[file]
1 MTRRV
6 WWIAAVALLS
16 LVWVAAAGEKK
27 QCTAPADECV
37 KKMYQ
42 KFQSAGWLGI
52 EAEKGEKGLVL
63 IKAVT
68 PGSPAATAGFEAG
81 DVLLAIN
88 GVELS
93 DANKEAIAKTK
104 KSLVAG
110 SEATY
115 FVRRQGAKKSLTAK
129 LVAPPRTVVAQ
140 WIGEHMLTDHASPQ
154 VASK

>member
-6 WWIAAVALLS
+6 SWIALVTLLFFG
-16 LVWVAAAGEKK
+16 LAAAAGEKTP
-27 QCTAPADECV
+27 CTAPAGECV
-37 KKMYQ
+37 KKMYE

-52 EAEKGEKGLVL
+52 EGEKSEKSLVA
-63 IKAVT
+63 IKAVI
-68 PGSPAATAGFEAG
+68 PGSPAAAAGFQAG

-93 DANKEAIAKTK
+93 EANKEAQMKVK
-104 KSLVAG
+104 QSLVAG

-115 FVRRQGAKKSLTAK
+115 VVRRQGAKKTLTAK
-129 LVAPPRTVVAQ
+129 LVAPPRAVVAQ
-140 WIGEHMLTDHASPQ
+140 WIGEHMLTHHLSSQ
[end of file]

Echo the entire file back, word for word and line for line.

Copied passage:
1 MTRRV
6 WWIAAVALLS
16 LVWVAAAGEKK
27 QCTAPADECV
37 KKMYQ
42 KFQSAGWLGI
52 EAEKGEKGLVL
63 IKAVT
68 PGSPAATAGFEAG
81 DVLLAIN
88 GVELS
93 DANKEAIAKTK
104 KSLVAG
110 SEATY
115 FVRRQGAKKSLTAK
129 LVAPPRTVVAQ
140 WIGEHMLTDHASPQ
154 VASK

>member
-6 WWIAAVALLS
+6 SWIALVTLLFFG
-16 LVWVAAAGEKK
+16 LAAAAGEKTP
-27 QCTAPADECV
+27 CTAPAGECV
-37 KKMYQ
+37 KKMYE

-52 EAEKGEKGLVL
+52 EGEKSEKSLVA
-63 IKAVT
+63 IKAVI
-68 PGSPAATAGFEAG
+68 PGSPAAAAGFQAG

-93 DANKEAIAKTK
+93 EANKEAQMKVK
-104 KSLVAG
+104 QSLVAG

-115 FVRRQGAKKSLTAK
+115 VVRRQGAKKTLTAK
-129 LVAPPRTVVAQ
+129 LVAPPRAVVAQ
-140 WIGEHMLTDHASPQ
+140 WIGEHMLTHHLSSQ